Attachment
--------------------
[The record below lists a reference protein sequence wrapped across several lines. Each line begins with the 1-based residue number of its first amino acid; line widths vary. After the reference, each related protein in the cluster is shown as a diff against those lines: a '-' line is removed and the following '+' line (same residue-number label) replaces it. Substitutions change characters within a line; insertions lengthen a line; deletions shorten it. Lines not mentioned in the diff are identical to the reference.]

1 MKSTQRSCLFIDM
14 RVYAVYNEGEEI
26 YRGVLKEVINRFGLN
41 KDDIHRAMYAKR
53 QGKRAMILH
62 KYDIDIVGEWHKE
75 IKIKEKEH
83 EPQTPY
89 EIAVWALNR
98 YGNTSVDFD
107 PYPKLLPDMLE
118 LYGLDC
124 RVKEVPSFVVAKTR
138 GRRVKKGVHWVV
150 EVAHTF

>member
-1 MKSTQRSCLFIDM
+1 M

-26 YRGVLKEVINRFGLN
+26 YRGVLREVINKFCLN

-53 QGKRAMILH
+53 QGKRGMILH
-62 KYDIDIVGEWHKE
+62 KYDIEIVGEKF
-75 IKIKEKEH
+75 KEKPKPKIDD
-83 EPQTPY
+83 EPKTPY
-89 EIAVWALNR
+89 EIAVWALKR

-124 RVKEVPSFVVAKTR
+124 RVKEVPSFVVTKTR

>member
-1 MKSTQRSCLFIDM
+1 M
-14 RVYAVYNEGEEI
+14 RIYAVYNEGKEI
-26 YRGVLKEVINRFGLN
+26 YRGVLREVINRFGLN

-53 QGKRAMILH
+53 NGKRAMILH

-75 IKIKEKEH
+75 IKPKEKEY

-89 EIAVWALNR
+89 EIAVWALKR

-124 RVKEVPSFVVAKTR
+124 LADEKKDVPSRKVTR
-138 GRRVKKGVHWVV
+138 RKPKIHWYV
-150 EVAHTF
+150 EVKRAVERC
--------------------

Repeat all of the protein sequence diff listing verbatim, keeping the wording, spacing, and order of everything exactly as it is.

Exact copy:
[The record below lists a reference protein sequence wrapped across several lines. Each line begins with the 1-based residue number of its first amino acid; line widths vary. After the reference, each related protein in the cluster is shown as a diff against those lines: a '-' line is removed and the following '+' line (same residue-number label) replaces it. Substitutions change characters within a line; insertions lengthen a line; deletions shorten it. Lines not mentioned in the diff are identical to the reference.]

1 MKSTQRSCLFIDM
14 RVYAVYNEGEEI
26 YRGVLKEVINRFGLN
41 KDDIHRAMYAKR
53 QGKRAMILH
62 KYDIDIVGEWHKE
75 IKIKEKEH
83 EPQTPY
89 EIAVWALNR
98 YGNTSVDFD
107 PYPKLLPDMLE
118 LYGLDC
124 RVKEVPSFVVAKTR
138 GRRVKKGVHWVV
150 EVAHTF

>member
-1 MKSTQRSCLFIDM
+1 M

-26 YRGVLKEVINRFGLN
+26 YRGVLREVINKFCLN

-53 QGKRAMILH
+53 QGKRGMILH
-62 KYDIDIVGEWHKE
+62 KYDIEIVGEKF
-75 IKIKEKEH
+75 KEKPKPKIDD
-83 EPQTPY
+83 EPKTPY
-89 EIAVWALNR
+89 EIAVWALKR

-124 RVKEVPSFVVAKTR
+124 RVKEVPSFVVTKTR

>member
-1 MKSTQRSCLFIDM
+1 M
-14 RVYAVYNEGEEI
+14 RIYAVYNEGKEI
-26 YRGVLKEVINRFGLN
+26 YRGVLREVINRFGLN

-53 QGKRAMILH
+53 NGKRAMILH

-75 IKIKEKEH
+75 IKPKEKEY

-89 EIAVWALNR
+89 EIAVWALKR

-124 RVKEVPSFVVAKTR
+124 LADEKKDVPSRKVTR
-138 GRRVKKGVHWVV
+138 RKPKIHWYV
-150 EVAHTF
+150 EVKRAVERC